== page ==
Consent payment in a restructuring held to be valid - .PDF file.
By Brian Cain
Consent payment or solicitation payments have become a relatively common way in which debtors undergoing a restructuring can incentivise bondholders to vote in favour of the restructuring. There has always been a nagging doubt that such payments amount to unlawful bribes or offend a pari passu ranking clause. That doubt has now been resolved.
The issuer of certain notes wanted to implement a restructuring involving amendments to the terms of those notes. In the documents calling the noteholder meeting to consider the resolutions to effect the relevant amendments, it was made clear that, subject to the relevant resolutions being passed, there would be a payment to each noteholder who voted in favour of the resolution of $26 (£17) for each $1,000 of relevant notes held. This consent payment was also explained at the noteholder meeting.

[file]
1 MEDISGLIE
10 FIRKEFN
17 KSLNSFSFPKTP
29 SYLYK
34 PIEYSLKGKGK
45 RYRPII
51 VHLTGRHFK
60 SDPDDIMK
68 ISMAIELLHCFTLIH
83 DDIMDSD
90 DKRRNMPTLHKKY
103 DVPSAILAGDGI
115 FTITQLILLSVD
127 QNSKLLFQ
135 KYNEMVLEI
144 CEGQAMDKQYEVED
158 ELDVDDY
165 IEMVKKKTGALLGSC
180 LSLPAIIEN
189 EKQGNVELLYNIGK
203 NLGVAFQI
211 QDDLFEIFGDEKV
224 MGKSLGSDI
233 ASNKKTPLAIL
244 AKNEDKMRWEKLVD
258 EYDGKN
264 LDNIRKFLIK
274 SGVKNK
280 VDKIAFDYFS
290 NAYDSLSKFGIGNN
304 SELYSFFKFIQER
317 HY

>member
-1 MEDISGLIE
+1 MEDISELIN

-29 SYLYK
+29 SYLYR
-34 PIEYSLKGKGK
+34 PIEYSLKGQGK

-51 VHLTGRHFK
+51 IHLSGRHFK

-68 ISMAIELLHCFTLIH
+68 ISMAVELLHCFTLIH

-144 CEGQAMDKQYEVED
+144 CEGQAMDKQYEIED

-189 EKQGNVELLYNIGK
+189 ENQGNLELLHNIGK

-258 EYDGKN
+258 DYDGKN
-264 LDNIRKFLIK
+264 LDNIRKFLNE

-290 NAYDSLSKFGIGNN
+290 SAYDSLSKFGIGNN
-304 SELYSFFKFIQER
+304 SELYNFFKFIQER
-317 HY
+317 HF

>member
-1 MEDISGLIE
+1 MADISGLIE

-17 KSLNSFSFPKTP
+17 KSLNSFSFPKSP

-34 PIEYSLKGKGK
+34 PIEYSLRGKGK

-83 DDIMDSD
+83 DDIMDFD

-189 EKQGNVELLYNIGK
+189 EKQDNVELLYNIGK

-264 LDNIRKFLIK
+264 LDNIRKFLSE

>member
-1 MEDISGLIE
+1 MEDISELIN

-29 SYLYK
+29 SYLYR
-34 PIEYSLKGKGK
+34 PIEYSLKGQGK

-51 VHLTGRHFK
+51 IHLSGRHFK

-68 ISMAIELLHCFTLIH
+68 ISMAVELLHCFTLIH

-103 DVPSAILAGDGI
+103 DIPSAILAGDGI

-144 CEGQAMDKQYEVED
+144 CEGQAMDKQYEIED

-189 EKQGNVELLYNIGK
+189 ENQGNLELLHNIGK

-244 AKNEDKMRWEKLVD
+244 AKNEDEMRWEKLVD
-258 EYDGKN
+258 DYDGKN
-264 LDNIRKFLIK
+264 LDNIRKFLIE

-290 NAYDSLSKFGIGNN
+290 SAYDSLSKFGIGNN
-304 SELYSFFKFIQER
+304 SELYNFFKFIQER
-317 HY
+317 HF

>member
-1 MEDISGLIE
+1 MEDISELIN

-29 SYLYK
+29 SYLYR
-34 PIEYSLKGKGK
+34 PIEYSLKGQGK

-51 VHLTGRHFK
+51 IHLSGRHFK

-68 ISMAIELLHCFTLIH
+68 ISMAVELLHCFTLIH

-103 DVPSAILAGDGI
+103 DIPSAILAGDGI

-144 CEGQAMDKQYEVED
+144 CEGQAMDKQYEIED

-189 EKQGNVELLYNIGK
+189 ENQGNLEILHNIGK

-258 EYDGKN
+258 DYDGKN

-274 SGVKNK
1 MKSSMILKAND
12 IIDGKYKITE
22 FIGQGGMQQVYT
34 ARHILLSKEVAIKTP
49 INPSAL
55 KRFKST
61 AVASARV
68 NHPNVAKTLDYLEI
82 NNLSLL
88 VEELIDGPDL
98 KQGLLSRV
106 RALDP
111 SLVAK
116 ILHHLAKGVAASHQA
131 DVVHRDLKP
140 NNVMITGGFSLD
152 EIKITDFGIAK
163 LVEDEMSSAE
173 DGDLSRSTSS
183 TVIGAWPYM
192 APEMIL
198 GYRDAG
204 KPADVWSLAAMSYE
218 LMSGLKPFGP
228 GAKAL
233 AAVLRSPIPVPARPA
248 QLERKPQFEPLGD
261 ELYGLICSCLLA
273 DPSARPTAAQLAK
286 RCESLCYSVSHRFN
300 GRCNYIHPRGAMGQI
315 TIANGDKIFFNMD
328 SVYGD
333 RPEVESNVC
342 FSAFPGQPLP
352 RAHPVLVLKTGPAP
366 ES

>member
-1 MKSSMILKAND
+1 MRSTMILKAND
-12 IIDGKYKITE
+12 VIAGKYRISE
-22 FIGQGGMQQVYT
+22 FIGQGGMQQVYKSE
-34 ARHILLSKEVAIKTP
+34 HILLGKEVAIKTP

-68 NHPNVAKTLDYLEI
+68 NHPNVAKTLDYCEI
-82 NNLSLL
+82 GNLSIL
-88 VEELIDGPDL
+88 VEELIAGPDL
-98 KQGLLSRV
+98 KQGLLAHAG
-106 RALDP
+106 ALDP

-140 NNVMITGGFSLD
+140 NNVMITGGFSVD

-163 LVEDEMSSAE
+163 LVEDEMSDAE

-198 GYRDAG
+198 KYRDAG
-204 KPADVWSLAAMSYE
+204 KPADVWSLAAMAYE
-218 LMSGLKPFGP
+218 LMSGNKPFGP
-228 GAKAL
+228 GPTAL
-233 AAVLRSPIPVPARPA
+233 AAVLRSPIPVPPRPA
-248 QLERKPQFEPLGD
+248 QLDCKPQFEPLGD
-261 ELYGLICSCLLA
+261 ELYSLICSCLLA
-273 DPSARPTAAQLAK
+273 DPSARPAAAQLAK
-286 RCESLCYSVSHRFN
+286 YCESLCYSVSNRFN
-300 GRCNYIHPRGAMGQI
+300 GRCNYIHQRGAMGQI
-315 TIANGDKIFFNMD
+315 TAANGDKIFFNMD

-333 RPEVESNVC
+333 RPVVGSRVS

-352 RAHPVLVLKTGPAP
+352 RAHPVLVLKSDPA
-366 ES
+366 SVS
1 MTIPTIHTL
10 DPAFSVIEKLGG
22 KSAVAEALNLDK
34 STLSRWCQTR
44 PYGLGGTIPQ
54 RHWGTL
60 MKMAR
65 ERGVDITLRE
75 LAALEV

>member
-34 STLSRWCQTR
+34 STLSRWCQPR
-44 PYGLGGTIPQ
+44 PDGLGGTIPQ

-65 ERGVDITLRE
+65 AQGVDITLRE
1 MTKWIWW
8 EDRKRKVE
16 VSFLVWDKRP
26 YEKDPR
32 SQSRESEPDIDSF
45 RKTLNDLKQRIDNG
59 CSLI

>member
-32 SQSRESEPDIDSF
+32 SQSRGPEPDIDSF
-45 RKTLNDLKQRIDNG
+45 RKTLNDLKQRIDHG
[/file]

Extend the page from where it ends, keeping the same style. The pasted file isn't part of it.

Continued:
The resolutions were duly passed at the meeting but one noteholder who did not vote and who consequently did not receive the consent payment later claimed that those payments were a breach of contract by the issuer because there was a clause in the notes to the effect that all noteholder claims were to rank equally among themselves and the general pari passu principle of English law that creditors in the same class should be treated equally…
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